Thursday, October 04, 2007

Flash! (Although this shouldn't be news...) Many editors don't do their own manuscript screening.

An article in this week's Chronicle of Higher Education confirms what I have known anecdotally but have never before seen admitted in print: some university press editors do not screen their own manuscripts. The article writer describes her duties thus: "[M]y job was to read manuscripts and write reports giving him reasons to reject." This is someone who is comfortable telling us that her sole preparation for this extremely sensitive task was a bachelor's degree, and some previous experience at other publishers. (And lest you think this is unusual, I'm seeing a lot of it at university presses... people who worked their way up in the ranks, but do not have education beyond a bachelor's degree, and yet are paid to judge the work of specialists with doctorates.)

The next major quote brought me up to a full stop: "Once I felt that I understood what the author was trying to do, and where the work fit into the scholarly terrain, deciding whether or not to recommend publication was an even greater burden. After all, these were manuscripts that had been toiled over for years by professors at the top of their fields who taught in some of the best universities in the country. Was this breaking new ground or was it just filling another post hole? Would the book get trade review attention? Would it 'back-list' and end up selling for years in the course adoption market? Would the author's second book be the one we really wanted to publish? I was a fresh-out-of-college English major. What did I know?"

Sigh. Extremely heavy sigh. I'll post my opinion here, in print, for anyone to read who happens upon these pages. Fresh-out-of-college English majors have absolutely no business judging the work of trained specialists, and I strongly, profoundly, and specifically disagree with any university press editor anywhere who uses this method of culling manuscripts. I applaud this article's author for going ahead and saying in print what many of us in literary consulting know is true, but I'm also horrified by it. How many worthy manuscripts didn't make this young English major's cut, because in her infinite wisdom she deemed them an insufficient contribution to a field of which she is happy to tell us she knew nothing?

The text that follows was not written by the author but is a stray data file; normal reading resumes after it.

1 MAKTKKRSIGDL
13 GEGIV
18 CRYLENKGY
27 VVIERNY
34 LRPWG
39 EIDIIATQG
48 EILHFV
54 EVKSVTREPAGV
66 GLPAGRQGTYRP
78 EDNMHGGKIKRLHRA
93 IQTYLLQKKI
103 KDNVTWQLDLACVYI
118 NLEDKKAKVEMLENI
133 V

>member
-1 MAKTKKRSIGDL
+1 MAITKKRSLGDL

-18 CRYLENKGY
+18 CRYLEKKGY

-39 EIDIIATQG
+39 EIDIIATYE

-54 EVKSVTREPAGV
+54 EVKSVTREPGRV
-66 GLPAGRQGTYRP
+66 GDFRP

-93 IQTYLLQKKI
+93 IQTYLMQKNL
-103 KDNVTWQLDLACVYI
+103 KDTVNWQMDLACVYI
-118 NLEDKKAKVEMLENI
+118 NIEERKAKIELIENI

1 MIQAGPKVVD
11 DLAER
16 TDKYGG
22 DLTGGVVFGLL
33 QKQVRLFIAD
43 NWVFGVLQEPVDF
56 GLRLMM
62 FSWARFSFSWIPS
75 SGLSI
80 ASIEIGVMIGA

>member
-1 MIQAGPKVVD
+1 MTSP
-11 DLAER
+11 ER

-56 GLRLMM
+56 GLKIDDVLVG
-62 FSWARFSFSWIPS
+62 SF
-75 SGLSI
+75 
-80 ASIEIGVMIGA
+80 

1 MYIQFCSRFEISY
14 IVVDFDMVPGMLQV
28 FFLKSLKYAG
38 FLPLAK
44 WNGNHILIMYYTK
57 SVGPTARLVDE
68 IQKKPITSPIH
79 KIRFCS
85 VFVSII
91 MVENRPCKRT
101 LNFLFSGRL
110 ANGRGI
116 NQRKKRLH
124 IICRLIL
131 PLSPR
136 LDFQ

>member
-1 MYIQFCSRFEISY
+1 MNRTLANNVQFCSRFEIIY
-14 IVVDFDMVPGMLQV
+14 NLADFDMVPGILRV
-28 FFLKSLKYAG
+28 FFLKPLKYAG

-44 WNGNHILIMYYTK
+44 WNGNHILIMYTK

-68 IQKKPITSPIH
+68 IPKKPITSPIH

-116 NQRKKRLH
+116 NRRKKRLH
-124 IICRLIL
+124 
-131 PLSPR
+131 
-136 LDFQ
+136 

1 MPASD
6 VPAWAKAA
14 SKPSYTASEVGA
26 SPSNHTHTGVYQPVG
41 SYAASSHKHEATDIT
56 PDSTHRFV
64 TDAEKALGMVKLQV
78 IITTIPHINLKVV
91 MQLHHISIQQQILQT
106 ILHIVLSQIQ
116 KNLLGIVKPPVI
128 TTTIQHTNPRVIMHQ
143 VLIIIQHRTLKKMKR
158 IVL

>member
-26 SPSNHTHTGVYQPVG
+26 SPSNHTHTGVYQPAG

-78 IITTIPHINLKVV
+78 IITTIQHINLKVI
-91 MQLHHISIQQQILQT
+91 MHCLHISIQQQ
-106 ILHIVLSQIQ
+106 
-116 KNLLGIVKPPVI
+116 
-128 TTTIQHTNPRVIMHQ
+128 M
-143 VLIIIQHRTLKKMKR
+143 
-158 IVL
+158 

I recently visited a university press in the Midwest where I asked to meet the person who opens the mail. He was 19, and still an undergraduate student at the university for whose prestigious press he toiled. I asked him what he did when he opened the manuscript submissions. He explained that he sorted them into three piles. One was for manuscripts addressed to individual editors. Those got sent through to editorial assistants for a screening process like the one above. The second pile was for manuscripts addressed to the press, or to "submissions" that he considered worthy to assign to an editorial assistant for pre-screening. It was up to him to decide what editor got what submission (and if you have ever dithered over which of two editors to choose at a publisher when your field has elements of each, you'll know what skills this actually requires).

"And the third pile?" I asked, afraid of what I might hear.

"Oh," he replied, "those are for the obvious rejects. You know, not very good English, doesn't even know what we publish, that kind of thing. I put rejection letters on them and send them right back."

I shuddered as I thought of the brilliant scholar for whom English is a second language who would not make his cut, or for the author who submitted work that a trained editor might be willing to consider, even though it was beyond the specifically stated publishing needs of the press (and yes, presses publish outside the lines all the time). All of these authors would receive one of this kid's thick stack of form letters. None of their submissions would ever see an editor's desk, or even an editorial assistant.

In this office we work together to skillfully avoid such front-desk weed outs, and yes, to get past the fresh-out-of-college editorial assistants, too. It usually involves personal contact with a talented editor long before you're ready to make your submission. The better an editor knows you as a scholar, the less chance that you'll wind up in the hands of someone who means well, but just does not -- and I believe cannot -- understand.

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